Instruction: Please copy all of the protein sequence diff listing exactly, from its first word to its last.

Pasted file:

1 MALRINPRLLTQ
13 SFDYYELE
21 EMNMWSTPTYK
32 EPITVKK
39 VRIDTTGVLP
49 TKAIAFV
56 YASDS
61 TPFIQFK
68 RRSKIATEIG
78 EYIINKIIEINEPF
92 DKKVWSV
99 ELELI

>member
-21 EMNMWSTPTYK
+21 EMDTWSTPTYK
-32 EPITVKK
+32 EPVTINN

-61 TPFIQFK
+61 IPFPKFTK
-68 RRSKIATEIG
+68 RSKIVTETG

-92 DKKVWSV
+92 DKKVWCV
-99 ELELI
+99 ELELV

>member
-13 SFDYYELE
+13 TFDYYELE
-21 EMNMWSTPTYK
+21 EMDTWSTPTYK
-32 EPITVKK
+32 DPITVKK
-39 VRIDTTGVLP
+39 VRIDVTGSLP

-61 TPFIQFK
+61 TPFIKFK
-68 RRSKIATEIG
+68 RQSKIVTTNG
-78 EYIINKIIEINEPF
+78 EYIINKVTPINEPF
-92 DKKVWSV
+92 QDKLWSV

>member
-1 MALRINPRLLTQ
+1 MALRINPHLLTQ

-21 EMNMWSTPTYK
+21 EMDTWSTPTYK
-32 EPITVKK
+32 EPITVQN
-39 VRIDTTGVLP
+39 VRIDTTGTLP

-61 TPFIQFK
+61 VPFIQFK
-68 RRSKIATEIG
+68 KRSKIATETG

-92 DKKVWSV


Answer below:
1 MALRINPRLLTQ
13 SFDYYELE
21 EMNMWSTPTYK
32 EPITVKK
39 VRIDTTGVLP
49 TKAIAFV
56 YASDS
61 TPFIQFK
68 RRSKIATEIG
78 EYIINKIIEINEPF
92 DKKVWSV
99 ELELI

>member
-21 EMNMWSTPTYK
+21 EMDTWSTPTYK
-32 EPITVKK
+32 EPVTINN

-61 TPFIQFK
+61 IPFPKFTK
-68 RRSKIATEIG
+68 RSKIVTETG

-92 DKKVWSV
+92 DKKVWCV
-99 ELELI
+99 ELELV

>member
-13 SFDYYELE
+13 TFDYYELE
-21 EMNMWSTPTYK
+21 EMDTWSTPTYK
-32 EPITVKK
+32 DPITVKK
-39 VRIDTTGVLP
+39 VRIDVTGSLP

-61 TPFIQFK
+61 TPFIKFK
-68 RRSKIATEIG
+68 RQSKIVTTNG
-78 EYIINKIIEINEPF
+78 EYIINKVTPINEPF
-92 DKKVWSV
+92 QDKLWSV

>member
-1 MALRINPRLLTQ
+1 MALRINPHLLTQ

-21 EMNMWSTPTYK
+21 EMDTWSTPTYK
-32 EPITVKK
+32 EPITVQN
-39 VRIDTTGVLP
+39 VRIDTTGTLP

-61 TPFIQFK
+61 VPFIQFK
-68 RRSKIATEIG
+68 KRSKIATETG

-92 DKKVWSV